Review by: rcaret, 2003-09-25
You either love floorless tents, or you hate 'em. I on the other hand, don't mind a few creatures, and after years of using tarps, I'm confident that I can keep out any storm. I love the lighter weight and freedom to crawl inside with boots or crampons on. When it's pouring rain, I love pushing aside the groundsheet I sleep on and cooking without fear of frying the floor. And in hot weather, I like pitching the canopy high and letting the breeze blow through.
Having tested the Betamid in all sorts of weather, I can attest that this two-person structure maintains the love-hate dichotomy. The tent provides a good amount of headroom and covers 55 square feet of ground, which is plenty of space for two people and gear. The canopy itself, made of polyurethane-coated 70-denier ripstop nylon, is meticulously sewn to create a rugged product that (after you've sealed the seams) will withstand years of blustery, wet weather, as well as blistering exposure to the sun. The tent pitches taut, but because you need seven staking points, first-time setup is slow. You can, with practice, erect it quickly and break it down in a minute flat.
The Betamid's optional bathtub floor ($50, 19 ounces) buttons on the inside to the walls of the tent. Bring it along when you want the greatest weather security; its elevated edges and the nylon's polyurethane coating will certainly keep you dry. Since the floor is relatively heavy, however, I opt to carry a length of Tyvek house wrap as my groundsheet (6 ounces).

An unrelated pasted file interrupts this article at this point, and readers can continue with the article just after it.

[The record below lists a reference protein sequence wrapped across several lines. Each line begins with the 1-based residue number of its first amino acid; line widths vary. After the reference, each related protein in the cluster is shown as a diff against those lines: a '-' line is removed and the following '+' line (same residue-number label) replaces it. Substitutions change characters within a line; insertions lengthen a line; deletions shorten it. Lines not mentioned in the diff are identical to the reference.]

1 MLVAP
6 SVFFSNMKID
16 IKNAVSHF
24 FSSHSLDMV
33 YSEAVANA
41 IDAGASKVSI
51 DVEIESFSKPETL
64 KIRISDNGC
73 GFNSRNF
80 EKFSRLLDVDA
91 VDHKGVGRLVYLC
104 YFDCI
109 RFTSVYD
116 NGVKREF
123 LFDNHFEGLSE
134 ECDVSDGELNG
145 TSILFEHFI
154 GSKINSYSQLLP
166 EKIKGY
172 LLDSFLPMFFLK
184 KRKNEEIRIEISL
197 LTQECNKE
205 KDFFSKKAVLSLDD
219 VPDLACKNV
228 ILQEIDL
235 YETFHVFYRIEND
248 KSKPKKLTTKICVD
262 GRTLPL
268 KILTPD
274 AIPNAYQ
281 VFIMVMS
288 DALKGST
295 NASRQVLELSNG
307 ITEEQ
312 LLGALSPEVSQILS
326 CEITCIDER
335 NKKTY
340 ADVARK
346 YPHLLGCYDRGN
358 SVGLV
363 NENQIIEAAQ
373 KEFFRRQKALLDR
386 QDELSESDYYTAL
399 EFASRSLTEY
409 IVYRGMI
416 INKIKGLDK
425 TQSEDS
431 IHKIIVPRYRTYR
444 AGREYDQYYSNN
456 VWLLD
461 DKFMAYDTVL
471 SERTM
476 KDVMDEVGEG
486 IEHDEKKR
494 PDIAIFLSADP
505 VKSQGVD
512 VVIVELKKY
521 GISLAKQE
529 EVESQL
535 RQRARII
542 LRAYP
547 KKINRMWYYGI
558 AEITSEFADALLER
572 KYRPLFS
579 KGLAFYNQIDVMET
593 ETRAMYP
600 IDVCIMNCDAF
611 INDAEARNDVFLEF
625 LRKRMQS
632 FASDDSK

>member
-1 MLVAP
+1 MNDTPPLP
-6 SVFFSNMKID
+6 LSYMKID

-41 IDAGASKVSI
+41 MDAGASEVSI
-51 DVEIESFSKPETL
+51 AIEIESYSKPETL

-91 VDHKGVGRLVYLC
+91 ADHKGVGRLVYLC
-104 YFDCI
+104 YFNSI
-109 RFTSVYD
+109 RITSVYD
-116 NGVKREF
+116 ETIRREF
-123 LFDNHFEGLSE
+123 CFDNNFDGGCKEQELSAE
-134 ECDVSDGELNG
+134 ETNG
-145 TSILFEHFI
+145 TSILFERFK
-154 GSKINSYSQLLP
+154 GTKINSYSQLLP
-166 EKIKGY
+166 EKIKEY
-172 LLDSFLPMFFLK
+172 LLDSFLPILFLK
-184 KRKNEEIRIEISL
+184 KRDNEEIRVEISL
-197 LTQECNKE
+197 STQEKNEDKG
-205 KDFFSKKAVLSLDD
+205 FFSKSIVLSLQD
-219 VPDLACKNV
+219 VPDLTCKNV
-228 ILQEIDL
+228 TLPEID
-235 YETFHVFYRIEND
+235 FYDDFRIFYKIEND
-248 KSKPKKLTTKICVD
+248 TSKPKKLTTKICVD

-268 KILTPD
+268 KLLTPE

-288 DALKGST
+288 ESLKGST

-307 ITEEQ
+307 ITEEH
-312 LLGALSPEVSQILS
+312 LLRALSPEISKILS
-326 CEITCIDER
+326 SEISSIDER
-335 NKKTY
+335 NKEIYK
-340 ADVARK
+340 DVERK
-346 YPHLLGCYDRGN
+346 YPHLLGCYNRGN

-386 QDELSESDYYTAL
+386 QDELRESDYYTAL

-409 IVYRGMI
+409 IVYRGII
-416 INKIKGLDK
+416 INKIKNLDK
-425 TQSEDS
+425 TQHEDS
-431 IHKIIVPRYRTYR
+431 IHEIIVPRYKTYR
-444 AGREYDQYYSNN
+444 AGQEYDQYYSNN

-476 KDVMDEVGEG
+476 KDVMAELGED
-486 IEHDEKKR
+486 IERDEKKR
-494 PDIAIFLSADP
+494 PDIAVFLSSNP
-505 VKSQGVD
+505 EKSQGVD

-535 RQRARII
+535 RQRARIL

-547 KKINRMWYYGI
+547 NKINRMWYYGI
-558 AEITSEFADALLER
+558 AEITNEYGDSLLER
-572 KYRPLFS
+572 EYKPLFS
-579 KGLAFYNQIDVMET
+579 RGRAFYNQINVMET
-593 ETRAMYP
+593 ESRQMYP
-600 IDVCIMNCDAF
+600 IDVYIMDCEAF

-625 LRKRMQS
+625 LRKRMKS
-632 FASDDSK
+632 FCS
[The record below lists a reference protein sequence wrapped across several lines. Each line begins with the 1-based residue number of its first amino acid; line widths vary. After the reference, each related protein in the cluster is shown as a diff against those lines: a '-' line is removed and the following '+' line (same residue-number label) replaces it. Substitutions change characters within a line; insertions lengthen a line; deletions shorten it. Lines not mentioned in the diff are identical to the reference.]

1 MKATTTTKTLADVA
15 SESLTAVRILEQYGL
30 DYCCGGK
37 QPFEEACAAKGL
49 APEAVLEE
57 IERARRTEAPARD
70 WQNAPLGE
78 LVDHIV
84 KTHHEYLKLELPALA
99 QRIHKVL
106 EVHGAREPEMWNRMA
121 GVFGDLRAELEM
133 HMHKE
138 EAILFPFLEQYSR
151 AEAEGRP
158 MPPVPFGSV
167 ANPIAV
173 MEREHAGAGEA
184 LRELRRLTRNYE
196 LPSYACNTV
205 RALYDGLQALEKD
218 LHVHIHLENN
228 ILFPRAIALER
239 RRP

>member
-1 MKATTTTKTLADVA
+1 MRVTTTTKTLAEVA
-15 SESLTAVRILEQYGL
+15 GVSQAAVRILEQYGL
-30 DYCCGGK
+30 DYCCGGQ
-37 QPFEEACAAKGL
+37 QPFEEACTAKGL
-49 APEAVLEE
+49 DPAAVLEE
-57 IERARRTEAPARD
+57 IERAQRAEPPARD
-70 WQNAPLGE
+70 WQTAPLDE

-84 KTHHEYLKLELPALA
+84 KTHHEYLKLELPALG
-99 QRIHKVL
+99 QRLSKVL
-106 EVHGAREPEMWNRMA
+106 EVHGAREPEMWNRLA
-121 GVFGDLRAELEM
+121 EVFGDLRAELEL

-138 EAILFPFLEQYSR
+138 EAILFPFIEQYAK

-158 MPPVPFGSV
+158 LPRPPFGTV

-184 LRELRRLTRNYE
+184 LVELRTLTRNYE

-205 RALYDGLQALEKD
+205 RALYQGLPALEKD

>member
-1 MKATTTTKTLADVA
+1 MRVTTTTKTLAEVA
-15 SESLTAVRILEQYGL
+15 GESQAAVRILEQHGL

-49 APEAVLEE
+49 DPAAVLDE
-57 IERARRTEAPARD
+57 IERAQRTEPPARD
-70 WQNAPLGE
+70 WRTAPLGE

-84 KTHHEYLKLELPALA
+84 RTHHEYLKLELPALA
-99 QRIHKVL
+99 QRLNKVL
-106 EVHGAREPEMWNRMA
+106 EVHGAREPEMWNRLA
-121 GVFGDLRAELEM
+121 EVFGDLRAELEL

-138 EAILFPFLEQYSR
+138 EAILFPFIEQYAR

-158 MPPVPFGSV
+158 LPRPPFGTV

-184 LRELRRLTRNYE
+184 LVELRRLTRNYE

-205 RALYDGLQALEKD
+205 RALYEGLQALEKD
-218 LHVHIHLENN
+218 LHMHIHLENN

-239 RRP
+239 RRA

One bugaboo: The Betamid comes without poles. You'll need adjustable trekking or ski poles to double as the tent's two interior posts. Alternatively, dead branches can serve as posts, or the canopy can be hung from a tree.
I'll modify my Betamid in two ways: I'll attach another staking point in the center of the rear panel to keep it taut in strong winds. And, as with my Megamid, I'll sew a 14-inch-tall strip of mosquito netting around the tent's bottom perimeter to keep skeeters out in summer and to throw snow onto as an anchor in winter.